Buffalo, N.Y. - At virtually every rally, it's one of Donald Trump's main claims: that the election is "rigged," and that people who shouldn't be eligible to vote will help steal the election from him.

And it's something that's resonating with Lori Carden of West Seneca.

She posted a photo on Facebook of an absentee ballot received from the Erie County Board of Elections, saying "hmm...going through my dad's mail and he just received my grandmother's absentee ballot...she passed away in 2007....so no chance of voter fraud?"

"Before this election, I was like whatever, I just shredded (the absentee ballots), and didn't really pay any attention to them. And then with all this voter fraud becoming a big issue this year, when I received it right in the middle of all this going on, I was like wow, this could be a really big issue."

We took Lori's concerns to one Erie County's elections commissioners.

Scott Brown: "Someone who's been dead nine years is still receiving an absentee ballot, how is that possible?"

Elections Commissioner Len Lenihan: "First it's very, very seldom that something like this could happen."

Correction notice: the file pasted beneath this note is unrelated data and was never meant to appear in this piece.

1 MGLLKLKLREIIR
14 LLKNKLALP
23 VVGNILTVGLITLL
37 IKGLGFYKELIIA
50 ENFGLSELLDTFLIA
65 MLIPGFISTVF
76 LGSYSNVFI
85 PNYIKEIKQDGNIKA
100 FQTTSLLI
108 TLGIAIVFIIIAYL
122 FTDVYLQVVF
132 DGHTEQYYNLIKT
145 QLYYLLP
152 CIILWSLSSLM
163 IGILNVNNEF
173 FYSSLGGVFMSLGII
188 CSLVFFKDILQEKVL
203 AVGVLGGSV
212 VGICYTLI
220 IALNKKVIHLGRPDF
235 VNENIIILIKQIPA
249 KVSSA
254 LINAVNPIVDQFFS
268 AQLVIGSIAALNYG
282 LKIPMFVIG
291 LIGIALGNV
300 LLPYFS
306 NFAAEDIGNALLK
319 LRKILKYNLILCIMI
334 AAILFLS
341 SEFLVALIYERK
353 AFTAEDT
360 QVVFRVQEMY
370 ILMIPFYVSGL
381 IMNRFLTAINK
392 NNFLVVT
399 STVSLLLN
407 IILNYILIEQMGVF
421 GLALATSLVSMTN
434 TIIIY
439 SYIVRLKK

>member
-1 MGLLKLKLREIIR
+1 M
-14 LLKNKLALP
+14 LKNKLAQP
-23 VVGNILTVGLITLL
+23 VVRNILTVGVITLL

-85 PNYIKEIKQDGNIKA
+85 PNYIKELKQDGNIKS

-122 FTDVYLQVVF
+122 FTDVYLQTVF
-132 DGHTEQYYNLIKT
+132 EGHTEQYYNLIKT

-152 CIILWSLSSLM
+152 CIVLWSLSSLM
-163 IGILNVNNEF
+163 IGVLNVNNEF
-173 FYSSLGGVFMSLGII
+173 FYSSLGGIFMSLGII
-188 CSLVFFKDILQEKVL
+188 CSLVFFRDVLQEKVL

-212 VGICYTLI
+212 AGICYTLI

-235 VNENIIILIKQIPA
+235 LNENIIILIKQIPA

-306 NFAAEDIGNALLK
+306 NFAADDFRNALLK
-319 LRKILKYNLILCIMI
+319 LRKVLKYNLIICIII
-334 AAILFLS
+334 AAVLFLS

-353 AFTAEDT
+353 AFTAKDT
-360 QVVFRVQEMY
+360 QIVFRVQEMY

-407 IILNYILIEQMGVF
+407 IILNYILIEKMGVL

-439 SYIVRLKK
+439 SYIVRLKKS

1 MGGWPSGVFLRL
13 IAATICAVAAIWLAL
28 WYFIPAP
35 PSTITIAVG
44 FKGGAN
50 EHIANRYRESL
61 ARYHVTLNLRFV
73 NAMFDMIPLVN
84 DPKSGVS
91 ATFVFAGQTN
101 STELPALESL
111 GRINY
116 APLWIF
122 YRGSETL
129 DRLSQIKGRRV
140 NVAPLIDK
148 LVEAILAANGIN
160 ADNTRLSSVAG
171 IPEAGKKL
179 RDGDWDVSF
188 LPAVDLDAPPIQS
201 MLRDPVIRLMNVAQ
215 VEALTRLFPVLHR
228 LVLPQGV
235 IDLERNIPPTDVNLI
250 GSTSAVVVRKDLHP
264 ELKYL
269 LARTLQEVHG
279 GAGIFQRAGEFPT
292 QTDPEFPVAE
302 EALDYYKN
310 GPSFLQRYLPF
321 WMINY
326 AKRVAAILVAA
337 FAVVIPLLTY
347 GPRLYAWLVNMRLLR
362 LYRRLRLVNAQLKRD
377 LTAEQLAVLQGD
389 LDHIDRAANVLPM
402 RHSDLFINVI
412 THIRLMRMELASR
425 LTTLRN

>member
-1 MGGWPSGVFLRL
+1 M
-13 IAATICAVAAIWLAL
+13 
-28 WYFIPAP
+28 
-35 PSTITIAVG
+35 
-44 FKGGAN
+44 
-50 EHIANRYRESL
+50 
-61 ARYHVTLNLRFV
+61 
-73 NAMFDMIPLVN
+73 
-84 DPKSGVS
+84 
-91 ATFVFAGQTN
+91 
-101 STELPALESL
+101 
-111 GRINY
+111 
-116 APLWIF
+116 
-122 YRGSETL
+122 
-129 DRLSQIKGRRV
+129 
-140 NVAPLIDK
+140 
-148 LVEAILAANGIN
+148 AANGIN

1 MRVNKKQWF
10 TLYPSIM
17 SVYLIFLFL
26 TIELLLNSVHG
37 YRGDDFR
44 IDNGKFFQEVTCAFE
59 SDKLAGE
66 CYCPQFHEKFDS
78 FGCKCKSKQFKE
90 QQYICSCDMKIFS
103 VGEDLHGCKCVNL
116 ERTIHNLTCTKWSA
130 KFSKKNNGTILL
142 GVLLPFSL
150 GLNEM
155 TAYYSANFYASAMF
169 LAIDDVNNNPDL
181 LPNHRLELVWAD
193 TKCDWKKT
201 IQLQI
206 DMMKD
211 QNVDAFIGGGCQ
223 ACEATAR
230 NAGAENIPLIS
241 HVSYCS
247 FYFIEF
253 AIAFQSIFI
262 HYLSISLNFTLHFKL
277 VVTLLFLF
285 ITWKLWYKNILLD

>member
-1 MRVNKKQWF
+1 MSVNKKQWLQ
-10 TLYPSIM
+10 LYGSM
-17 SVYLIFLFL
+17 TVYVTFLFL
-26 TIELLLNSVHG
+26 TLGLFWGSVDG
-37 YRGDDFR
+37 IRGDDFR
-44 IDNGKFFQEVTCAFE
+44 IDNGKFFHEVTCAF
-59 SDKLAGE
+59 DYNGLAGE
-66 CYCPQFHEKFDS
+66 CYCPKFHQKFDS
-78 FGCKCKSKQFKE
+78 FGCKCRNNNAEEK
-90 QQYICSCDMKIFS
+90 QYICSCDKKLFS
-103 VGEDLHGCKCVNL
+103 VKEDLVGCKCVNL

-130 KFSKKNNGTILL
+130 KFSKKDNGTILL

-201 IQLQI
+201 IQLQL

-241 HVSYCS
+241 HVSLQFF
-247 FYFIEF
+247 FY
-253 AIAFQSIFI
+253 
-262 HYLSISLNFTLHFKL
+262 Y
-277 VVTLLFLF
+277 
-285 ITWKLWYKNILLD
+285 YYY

Lenihan says board employees proactively check death records with cities and towns in the county, and get state health department records of deaths as well.

In a typical year, Lenihan says the board will purge 5,000 people from the voter rolls.

He also points out that every registered voter every year receives one of these cards trying to confirm that the resident is still eligible to vote.

Scott Brown: "This person, upon receiving this absentee ballot, what should they have done?"

Len Lenihan: "They should have called us. Every year we ask somebody in that home to let us know if these people are still living there. So there is a level of responsibility on the household level to let us know."

And after we brought that to Lori's attention, she said she had received one of the cards from the Board of Elections, but she just hadn't read it all that carefully and didn't realize she had to send the card back to have her grandmother taken off the voter rolls.

Lenihan says there will be some 20,000 people in the county voting by absentee ballot this year. Those ballots have to be postmarked by the day before the election, November 7th in order to be valid.